The middle of the scale suffered no such trouble, but mid-highs of about 2kHz to 4kHz experience underemphasis. Specifically, neglected mid-highs mean that the high notes of items like vocals, woodwinds, and percussion will sound too quiet—serving as an added temptation to boost volume. Most high frequencies are right where they ought to be until you reach 11kHz, which quiets the uppermost abilities of certain woodwinds, the violin, and the harp.

Blocking out the world

Well, your tunes may not sound great, but the Stylus keeps them from bugging your neighbor. Feel free to enjoy your embarrassing 90's music shame-free.

As for blocking noise out, the Stylus aces that test as well; lower rumblings may cause some trouble, but that's quite average. However, mid and upper range pollutants are obliterated—15 to nearly 40dB from 1kHz and up are stopped cold. Rumbling trains and passing trucks may therefore interrupt listening, but vocal chatter, squawking birds, and clanging sounds should be less troublesome.

Volume issues plague the Stylus

When we discuss tracking, we're looking at how balanced the speakers are in terms of volume. Do some notes sound much louder in one ear than in the other? In the case of the Stylus—yes.

First, significant tracking errors crop up in the lowest portion of the scale (lower than even a tuba's lowest notes). In this very perceptible sub-bass range, at 30Hz, the biggest error measures 8dB—meaning super low notes will sound nearly twice as loud in your right ear as in your left. Next, an error of 3dB occurs between 100 and 200Hz—impacting bass notes on instruments like cello, guitar, bass, trombone, and drums. This 3dB error, favoring the left channel, is hardly perceptible.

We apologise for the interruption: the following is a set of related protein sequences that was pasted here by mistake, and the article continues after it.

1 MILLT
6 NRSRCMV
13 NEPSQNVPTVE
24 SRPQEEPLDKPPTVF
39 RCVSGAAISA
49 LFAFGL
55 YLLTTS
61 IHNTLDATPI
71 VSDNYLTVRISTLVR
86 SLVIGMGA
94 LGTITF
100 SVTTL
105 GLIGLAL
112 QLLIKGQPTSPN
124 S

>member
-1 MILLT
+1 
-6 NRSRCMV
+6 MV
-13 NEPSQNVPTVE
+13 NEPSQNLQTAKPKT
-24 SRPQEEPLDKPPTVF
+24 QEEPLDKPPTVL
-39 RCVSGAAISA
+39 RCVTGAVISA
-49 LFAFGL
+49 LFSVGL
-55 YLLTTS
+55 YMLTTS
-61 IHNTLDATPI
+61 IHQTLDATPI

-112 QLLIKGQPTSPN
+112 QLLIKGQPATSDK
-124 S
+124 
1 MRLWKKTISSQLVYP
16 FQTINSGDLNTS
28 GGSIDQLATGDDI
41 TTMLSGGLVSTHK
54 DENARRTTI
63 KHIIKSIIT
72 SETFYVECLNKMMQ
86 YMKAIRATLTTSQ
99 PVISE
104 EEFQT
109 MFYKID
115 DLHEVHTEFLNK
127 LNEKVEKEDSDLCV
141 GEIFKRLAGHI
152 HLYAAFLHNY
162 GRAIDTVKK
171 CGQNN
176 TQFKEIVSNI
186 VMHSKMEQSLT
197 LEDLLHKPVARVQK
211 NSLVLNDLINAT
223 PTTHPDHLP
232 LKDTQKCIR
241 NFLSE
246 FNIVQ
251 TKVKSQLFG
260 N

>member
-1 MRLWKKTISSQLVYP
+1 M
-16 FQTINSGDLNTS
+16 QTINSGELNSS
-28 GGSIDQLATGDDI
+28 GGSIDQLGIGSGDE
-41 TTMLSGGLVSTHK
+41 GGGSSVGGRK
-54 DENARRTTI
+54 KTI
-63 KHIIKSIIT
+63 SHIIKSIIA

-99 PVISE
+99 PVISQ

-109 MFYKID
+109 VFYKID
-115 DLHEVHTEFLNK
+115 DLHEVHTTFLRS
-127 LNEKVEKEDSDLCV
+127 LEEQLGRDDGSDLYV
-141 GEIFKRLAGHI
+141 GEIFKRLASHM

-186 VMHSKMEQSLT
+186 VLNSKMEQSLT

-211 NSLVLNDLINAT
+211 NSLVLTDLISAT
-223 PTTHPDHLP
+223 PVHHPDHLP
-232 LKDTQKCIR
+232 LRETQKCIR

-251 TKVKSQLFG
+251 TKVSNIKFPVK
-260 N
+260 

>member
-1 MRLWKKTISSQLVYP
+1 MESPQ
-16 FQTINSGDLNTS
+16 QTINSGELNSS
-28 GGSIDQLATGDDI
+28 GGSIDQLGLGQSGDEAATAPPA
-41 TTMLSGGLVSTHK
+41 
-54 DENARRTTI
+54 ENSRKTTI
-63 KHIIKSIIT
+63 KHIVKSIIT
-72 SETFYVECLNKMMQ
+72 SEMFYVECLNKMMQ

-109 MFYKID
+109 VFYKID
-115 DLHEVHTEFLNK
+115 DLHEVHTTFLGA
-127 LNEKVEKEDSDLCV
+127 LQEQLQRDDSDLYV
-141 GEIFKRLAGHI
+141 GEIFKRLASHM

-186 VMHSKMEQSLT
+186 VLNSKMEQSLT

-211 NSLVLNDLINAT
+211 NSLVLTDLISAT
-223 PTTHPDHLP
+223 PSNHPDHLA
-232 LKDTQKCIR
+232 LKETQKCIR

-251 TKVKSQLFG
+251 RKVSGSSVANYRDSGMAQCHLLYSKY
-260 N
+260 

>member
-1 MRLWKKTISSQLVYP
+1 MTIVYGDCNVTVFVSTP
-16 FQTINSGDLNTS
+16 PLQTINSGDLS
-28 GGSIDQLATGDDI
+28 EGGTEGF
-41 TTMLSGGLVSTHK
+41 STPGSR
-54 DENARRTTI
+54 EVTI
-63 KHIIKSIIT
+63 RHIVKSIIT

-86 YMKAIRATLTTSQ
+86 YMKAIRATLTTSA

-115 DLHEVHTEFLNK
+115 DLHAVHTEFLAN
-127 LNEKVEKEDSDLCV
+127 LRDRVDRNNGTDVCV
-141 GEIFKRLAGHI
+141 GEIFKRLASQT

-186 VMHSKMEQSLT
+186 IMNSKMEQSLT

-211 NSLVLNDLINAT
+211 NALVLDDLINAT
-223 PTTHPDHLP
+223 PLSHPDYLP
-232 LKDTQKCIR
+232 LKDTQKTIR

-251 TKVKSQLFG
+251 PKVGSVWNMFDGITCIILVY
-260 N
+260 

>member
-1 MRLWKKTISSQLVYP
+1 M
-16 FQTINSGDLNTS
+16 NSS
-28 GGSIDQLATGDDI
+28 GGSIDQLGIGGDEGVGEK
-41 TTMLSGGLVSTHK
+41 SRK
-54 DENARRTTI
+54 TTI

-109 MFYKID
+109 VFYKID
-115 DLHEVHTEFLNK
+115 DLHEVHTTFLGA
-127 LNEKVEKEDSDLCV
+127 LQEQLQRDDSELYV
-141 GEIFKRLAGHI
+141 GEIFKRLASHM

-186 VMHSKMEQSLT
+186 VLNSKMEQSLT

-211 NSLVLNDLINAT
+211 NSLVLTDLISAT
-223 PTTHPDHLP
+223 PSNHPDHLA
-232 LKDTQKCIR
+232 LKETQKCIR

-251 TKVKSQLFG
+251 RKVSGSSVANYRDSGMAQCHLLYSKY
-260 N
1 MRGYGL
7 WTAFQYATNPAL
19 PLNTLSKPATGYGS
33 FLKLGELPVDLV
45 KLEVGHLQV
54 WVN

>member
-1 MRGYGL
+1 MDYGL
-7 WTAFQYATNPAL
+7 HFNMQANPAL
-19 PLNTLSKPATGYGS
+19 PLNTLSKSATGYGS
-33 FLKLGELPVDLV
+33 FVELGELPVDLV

The midrange is quite balanced between left and right, but that same barely-audible error of 3dB repeats itself between 3kHz and 4kHz—this time favoring the right channel. Again, this is not very noticeable, but if high notes on violins, guitar, and similar instruments are more pronounced in your right ear, this is why. The error that occurs at 6kHz is more audible—so that music in the left ear is obviously louder than in the right. Last, the highest frequencies on the scale favor the left ear to a drastic degree—so prepare it to be blasted by upper limits of cymbals, flutes, piccolos, and clarinets.

Meet the testers

Virginia Barry

Virginia Barry

Former Managing Editor

@

Virginia is a former Managing Editor at Reviewed.com. She has a background in English and journalism. Away from the office, Virginia passes time with dusty books & house cats.

See all of Virginia Barry's reviews
Virginia Barry

Virginia Barry

Former Managing Editor

@

Virginia is a former Managing Editor at Reviewed.com. She has a background in English and journalism. Away from the office, Virginia passes time with dusty books & house cats.

See all of Virginia Barry's reviews